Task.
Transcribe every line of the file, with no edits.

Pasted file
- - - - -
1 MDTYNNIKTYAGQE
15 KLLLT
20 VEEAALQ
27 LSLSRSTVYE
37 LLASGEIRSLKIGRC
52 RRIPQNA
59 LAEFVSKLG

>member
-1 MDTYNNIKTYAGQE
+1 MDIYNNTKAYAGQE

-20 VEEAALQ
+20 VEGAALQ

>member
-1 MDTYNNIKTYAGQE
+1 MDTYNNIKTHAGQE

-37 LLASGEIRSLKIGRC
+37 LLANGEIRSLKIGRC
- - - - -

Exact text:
1 MDTYNNIKTYAGQE
15 KLLLT
20 VEEAALQ
27 LSLSRSTVYE
37 LLASGEIRSLKIGRC
52 RRIPQNA
59 LAEFVSKLG

>member
-1 MDTYNNIKTYAGQE
+1 MDIYNNTKAYAGQE

-20 VEEAALQ
+20 VEGAALQ

>member
-1 MDTYNNIKTYAGQE
+1 MDTYNNIKTHAGQE

-37 LLASGEIRSLKIGRC
+37 LLANGEIRSLKIGRC